Regional e-governance in the domain of administration would include the use of ICT to enhance the effectiveness and efficiency of the ASEAN Secretariat (http://www.aseansec.org). It would also include the greater use of the Internet by various ASEAN bodies (e.g. ASEAN Ministerial Meeting, ASEAN Regional Forum) to facilitate discussions and consensus. A specific project that would fall under this domain would be a Pan-ASEAN ICT-enabled customs procedure.
Regional e-governance initiatives in the domain of politics, outside the Asia-Pacific region, would include initiatives to use ICT to increase the voice of citizens of European Union (EU) member countries in the European Parliament or in the EU’s discussion of a new constitution for Europe.
Global e-governance would include enhanced use of ICT in the UN General Assembly and the UN Security Council or at world summits.
The world summit, Hans Klein (2003) suggests, emerged as a new global policy institution at the end of the cold war and provides an interesting model for global governance. Klein asserts that a distinct world summit model has emerged from the series of UN summits beginning with the Earth Summit in 1992 and extending forward to the 2003/2005 WSIS. The world summit model consists of a set of preparatory activities, enlarged global participation, and the summit products. But what is truly unique about this model is the participation of governments, industry and civil society. With the world summit model, global policy-making is no longer the monopoly of governments.
WSIS provides a clue to how the world summit model of global governance could be transformed into a model for global e-governance. It is not so much the focus of WSIS that is important, but the use of ICT in the preparatory phase, during and after the summit meeting, and between the two phases of the summit. The Internet and other ICTs were widely used to update participants and other interested parties on the developments during the preparatory sessions for each of the phases. During the Geneva meeting itself, some civil society organisations raised privacy concerns with regard to the use of radio frequency identification cards at the summit (in principle, the technology allowed the tracking of participants while they were at the summit site). It would be difficult to imagine how the WSIS call “to set up a working group on Internet governance, in an open and inclusive process that ensures a mechanism for the full and active participation of governments, the private sector and civil society from both developing and developed countries” could be fulfilled without the extensive use of ICT.
At present, “virtual” world summits with “real” effects are infeasible – thus physical travel remains a necessity – but without ICT it would be far more expensive to participate in world summits, the quality of discussions would be lower, and the summits would be less effective as instruments of global governance.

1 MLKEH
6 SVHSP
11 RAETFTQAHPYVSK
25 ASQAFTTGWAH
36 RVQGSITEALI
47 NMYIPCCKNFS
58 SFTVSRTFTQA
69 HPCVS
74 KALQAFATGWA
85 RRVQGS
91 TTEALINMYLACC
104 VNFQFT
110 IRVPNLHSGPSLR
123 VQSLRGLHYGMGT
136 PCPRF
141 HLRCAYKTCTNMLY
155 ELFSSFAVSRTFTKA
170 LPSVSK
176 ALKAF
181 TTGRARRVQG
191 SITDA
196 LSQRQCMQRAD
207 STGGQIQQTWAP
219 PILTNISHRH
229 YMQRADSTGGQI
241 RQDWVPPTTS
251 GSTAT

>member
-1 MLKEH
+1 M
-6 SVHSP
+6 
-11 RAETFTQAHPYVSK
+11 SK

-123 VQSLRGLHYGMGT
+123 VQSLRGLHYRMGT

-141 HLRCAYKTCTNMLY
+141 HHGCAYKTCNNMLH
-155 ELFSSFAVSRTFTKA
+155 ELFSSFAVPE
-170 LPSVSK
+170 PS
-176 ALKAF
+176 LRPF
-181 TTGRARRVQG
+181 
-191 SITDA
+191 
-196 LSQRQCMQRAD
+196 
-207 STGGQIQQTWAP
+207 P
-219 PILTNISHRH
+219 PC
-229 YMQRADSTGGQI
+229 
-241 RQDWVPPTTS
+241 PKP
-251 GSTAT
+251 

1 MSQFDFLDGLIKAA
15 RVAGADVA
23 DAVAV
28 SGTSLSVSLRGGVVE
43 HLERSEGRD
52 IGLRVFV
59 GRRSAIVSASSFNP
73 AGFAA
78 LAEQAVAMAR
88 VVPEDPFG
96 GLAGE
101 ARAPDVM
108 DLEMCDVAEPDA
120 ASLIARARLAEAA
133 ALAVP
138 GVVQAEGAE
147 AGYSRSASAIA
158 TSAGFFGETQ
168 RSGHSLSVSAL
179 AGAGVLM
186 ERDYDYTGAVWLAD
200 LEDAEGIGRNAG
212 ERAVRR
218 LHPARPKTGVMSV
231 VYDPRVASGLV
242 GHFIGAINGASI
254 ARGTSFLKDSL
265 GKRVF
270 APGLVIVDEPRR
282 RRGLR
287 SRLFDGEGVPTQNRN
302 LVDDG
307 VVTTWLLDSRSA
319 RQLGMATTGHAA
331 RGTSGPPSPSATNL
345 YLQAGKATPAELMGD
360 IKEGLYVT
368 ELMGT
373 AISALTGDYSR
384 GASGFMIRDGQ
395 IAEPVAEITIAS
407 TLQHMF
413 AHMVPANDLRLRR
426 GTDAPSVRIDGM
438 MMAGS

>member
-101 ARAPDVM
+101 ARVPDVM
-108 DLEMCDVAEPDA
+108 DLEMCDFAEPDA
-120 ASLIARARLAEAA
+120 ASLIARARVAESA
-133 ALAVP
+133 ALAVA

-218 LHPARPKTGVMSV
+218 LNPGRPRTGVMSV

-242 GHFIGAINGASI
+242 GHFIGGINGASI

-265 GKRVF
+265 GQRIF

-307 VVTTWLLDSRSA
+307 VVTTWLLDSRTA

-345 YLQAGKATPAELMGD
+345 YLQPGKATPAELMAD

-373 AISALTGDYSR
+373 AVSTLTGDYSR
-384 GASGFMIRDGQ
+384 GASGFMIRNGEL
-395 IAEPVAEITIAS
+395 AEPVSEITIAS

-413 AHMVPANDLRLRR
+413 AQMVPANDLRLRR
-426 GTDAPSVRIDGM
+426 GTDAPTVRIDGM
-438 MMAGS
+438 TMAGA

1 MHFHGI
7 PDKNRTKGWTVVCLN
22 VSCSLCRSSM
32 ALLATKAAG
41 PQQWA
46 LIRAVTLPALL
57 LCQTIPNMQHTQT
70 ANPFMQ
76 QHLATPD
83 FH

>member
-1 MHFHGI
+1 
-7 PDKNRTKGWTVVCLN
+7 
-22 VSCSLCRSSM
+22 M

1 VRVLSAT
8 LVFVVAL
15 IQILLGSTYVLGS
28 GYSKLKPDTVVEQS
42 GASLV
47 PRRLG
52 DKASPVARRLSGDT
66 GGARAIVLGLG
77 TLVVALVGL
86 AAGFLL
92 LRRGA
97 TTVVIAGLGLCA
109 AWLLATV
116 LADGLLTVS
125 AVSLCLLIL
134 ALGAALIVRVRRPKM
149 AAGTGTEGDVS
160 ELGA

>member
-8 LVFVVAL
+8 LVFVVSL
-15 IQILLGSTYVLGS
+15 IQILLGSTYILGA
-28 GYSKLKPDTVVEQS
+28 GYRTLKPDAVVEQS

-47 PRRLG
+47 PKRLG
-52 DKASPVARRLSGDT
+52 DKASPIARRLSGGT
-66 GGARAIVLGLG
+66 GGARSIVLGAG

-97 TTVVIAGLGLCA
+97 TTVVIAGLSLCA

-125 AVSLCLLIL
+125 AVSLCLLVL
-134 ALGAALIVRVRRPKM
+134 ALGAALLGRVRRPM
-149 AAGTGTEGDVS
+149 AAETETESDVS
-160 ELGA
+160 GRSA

The future of governance
Given the foregoing, and the potential of e-governance to revolutionise popular participation in civil society, why is e-government synonymous with e-administration at the national level? We believe that any comprehensive explanation would include the following particulars: (1) the consequences of funding, (2) the hegemony of the limited view of governance as administrative and managerial competence, and (3) the well-entrenched distinction between national and international.
As most e-government projects are funded through public monies or official development assistance, government officials and bureaucrats determine the scope and scale of the projects. It is not surprising that they would prioritise making their job easier over enhancing public participation in decision-making. It is not in many officials’ or bureaucrats’ interest to share power or undermine their own. And even if their intentions were good, there may be “unintended consequences” of their acts.
Furthermore, no discussion of e-government occurs in a vacuum. It is influenced by the dominant ideas of the times. Adrian Leftwich (2000) argues that in the 1990s “good governance” emerged as one of the principal aims of Western aid and development policy, but it is defined from a narrow, managerial perspective and has come to mean “an efficient, independent, accountable and open public service, stripped of corruption and dedicated to the public good” (p. 120). This definition of good governance has become widely accepted in policy-making circles all over the world. But the inclusion of emancipatory and participatory ideals which involve relevant segments of the public as part of good governance has been ignored.
Finally, as Martin Shaw (2000) argues, the “institutionally defined order of national–international relations has been a principal context in which all the other main forms of social division have been entrenched” (p. 27). Hence, it has become “normal” for us to accept that national politics is somehow different from international politics. That while popular participation may be integral in national politics, international politics is a monopoly of governments. This need not be the case, and ICT has an important role to play in any potential democratisation of international politics.
In an era where the power of national governments is seen to be on the wane, there are drawbacks to the dominance of the definition at a national level of e-government as e-administration. At best, ICT is being used to strengthen a fast-weakening entity. At worst, ICT is not being mobilised to amplify the popular voice in the previously restricted arena of international diplomacy.
The dangers of not moving with the times are amply illustrated in the fortunes of WTO. The rise of (violent) opposition to WTO may be partly attributable to its own practices. While WTO professes to have an open and consensus-driven decision-making process, in practice decisions can be made based on informal consultations among small groups of countries that exclude developing states (Steinberg & Mazarr, 2002). There is also the issue that some developing states only articulate the interests of a particular sector of their society (their elite).
Global e-governance can help international policy-making institutions produce good policies that will be acceptable to the global community by broadening the base from which they solicit information and perspectives. The first step in this direction is recognising the limitations of a dominant view that equates e-governance with e-government and defines e-government as e-administration at the national level.